The saying is true – life really does change in a flash. You can go from being the healthiest person that has never smoked to being someone diagnosed with lung cancer, or like me, someone who had a home and is now homeless.
I was born in Hull in 1986. I had a fairly good childhood as I grew up with both parents and was loved. My mother stayed at home to look after me when I was a child, and my dad worked as a civil engineer. I moved out of the house when I was 20 and got a nice flat by myself.
Later on, though, i started taking drugs because of peer pressure. A lot of my friends were doing hard drugs like Cocaine and Heroin, and so to fit in, I started doing them as well. I also began drinking a lot. At first it was not a problem, but afterward, I became very addicted.
I became so addicted to taking these drugs, that i started carrying them with me everywhere i went, just in case i wanted another dose. The police eventually caught me about a year ago, when I was sniffing cocaine in plain sight, and I got arrested for drug abuse.
To make matters worse, if you are in jail for less than 13 weeks, you get to keep your council flat. All you have to do is sign a piece of paper and your rent is paid for you. If you are in there for more than 13 weeks, you lose your flat, which is what happened to me.
I had a lot of items in my flat, like a PlayStation, a Sony Television, a bicycle. Everything I owned was in seven bags. I left these bags in Humbercare before I went to jail. When I came out of prison, I only had three bags remaining. They just threw all my belongings away. Everything I owned was worth more than £5,000. I could have sold all of it to make more money, but instead, all I was left with was a little money and a sleeping bag.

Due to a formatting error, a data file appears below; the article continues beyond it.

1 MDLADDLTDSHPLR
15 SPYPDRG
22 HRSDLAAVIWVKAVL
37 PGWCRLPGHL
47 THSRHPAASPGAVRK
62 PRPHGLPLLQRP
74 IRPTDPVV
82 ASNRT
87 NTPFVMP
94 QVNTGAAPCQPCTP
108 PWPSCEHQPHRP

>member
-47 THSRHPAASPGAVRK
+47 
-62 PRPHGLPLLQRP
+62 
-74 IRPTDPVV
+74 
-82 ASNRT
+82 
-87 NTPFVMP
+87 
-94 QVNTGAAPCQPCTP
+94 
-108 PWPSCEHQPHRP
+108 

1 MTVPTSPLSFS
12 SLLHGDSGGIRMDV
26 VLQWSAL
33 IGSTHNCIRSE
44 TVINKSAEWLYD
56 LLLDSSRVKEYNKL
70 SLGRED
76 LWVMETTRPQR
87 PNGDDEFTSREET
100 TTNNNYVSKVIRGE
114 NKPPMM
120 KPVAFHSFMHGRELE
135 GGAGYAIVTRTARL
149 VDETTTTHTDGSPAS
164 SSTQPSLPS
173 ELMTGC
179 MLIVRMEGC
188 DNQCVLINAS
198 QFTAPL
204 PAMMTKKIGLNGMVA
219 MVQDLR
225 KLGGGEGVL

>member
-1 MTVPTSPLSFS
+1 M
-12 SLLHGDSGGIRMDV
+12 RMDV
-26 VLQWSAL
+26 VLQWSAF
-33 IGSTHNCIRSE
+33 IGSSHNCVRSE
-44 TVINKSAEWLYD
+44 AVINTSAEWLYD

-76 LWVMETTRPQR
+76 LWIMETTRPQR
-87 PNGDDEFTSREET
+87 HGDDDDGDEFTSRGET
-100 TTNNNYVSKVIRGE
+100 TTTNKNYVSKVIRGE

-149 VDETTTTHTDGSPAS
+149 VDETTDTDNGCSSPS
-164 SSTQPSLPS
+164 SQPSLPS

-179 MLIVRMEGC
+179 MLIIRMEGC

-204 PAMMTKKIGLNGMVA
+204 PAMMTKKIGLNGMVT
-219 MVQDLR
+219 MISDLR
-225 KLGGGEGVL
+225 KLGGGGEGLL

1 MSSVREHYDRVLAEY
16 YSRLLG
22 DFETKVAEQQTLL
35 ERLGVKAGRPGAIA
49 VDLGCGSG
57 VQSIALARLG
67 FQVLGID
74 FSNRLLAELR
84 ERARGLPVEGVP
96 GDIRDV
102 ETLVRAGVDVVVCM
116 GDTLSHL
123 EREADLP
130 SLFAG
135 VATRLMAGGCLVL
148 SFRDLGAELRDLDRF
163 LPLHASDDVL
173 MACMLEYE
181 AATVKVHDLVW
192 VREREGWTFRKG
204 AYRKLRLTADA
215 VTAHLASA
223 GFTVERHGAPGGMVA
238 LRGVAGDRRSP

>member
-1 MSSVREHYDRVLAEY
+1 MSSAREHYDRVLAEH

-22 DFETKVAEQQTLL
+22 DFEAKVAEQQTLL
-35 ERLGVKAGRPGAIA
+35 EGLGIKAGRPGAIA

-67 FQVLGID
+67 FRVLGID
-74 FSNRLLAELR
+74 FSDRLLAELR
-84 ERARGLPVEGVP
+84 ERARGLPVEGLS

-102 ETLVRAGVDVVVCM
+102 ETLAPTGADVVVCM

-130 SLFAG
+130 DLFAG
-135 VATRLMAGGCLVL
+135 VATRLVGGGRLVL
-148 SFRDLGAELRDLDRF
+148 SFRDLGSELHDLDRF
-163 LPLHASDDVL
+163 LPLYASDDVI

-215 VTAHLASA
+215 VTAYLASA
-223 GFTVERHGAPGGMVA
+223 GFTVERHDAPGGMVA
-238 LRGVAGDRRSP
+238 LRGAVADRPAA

About five months after Humbercare lost my items, I was able to buy some cheap warm clothes with the little money I had left. I felt very hopeful again, but then a group of six boys beat me and stole all my stuff. It became even harder to ask for change because I looked more like a thug with all the bruises than someone on the street.
I felt so broken, and almost went back to doing heroin and cocaine. After that, I had to swallow my pride and ask random strangers for change: it was the worst feeling ever because I felt so ashamed, and knowing I was well off before only made it worse. I sat outside restaurants on a Saturday night because I knew that was when everyone was drunk and ordering food. A lot of the people were friendly and gave me change because they were drunk, but sometimes they spilled drinks at me and yelled at me saying I should get off the streets or move out of their way.
At that time, the worst part about being homeless was not that I was on the streets, but the number of people lying about being on the streets, I always saw so many people who had jobs pretending to be homeless. They would often get caught, and people began doubting whether anyone was really homeless. It was so annoying because there were some who were really starving and did not know if and when they would eat.
I slept rough on the streets near banks, bars outside people’s houses, and shops. When December arrived, I barely had anything to keep myself warm with so I would use the little change I got from people to buy beers to help keep me warm, or at least get drunk to take my mind off the cold. That helped a little, but then my head would be pounding the next day and I would wake up in a face full of vomit with people walking past me giving me dirty looks.
I regret ever taking drugs in the first place, but life has picked up a lot since then. About two weeks ago, I managed to get some volunteer work, and a cousin of mine volunteers as well. He is helping keep me off the streets. I am also looking for a job, but I do not know what I want to do. I hope to look back in a year and laugh at all this.